Symptoms may include :

  • feeling one cannot care for the baby adequately
  • frustration, anger and irritability
  • feelings of guilt / shame
  • feelings of emptiness
  • problems bonding with baby
  • anxiety and sadness
  • anhedonia
  • decreased or increased appetite
  • insomnia
  • social withdrawal
  • poor self-care
  • fear of hurting self, partner or baby
  • impaired ability to make decisions
  • extreme fatigue / lethargy

N.B. The above list is not exhaustive

 

The Study :

The study involved one hundred and fifty adult, female participants, each of whom provided self-reports about :

  • whether they had suffered childhood trauma
  • whether they had suffered postpartum depression during the first six months following the birth of their child

Also measured, a year after the birth of the baby, were :

  • the quality of mother / infant bonding
  • infant development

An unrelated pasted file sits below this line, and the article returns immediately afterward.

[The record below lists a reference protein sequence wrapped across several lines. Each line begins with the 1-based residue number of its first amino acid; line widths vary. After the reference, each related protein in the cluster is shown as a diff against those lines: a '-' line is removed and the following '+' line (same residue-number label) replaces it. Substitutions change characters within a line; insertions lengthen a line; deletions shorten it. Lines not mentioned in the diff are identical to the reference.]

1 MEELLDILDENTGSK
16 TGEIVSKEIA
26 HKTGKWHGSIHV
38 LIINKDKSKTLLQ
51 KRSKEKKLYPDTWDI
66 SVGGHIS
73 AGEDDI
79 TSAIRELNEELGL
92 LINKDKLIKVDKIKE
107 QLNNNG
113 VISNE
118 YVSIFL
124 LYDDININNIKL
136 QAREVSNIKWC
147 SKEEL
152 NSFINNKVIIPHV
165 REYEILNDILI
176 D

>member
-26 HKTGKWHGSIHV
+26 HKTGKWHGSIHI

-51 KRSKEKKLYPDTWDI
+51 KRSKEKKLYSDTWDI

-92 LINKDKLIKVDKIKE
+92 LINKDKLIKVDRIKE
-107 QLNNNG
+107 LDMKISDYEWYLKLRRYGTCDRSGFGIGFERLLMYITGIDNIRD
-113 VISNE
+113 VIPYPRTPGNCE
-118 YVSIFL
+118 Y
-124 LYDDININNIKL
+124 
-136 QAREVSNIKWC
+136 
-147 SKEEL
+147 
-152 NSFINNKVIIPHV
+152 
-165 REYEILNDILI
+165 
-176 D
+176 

• the physical growth of the infant

mother-and-baby-jpg

 

RESULTS OF THE STUDY :

The main findings of the study were as follows :

  • those women who had experienced childhood trauma had significantly greater symptoms of depression in the six months following the birth of the baby compared to those women who took part in the study and had not experienced childhood trauma
  • one year after the women had given birth to the child those women who had developed postpartum depression, on average, bonded significantly less well with their babies compared to the group of women who had not developed postpartum depression
  • one year after the women had given birth to the child those children born to the women who had suffered postpartum depression were, on average, significantly less well physically developed than the infants of the women who had not developed postpartum depression

From these findings the researchers concluded that those women who had suffered childhood trauma were more likely to suffer postpartum depression which, in turn, increased risk of impaired mother-infant bonding and sub-optimal physical development of their children.

 

CONCLUSION :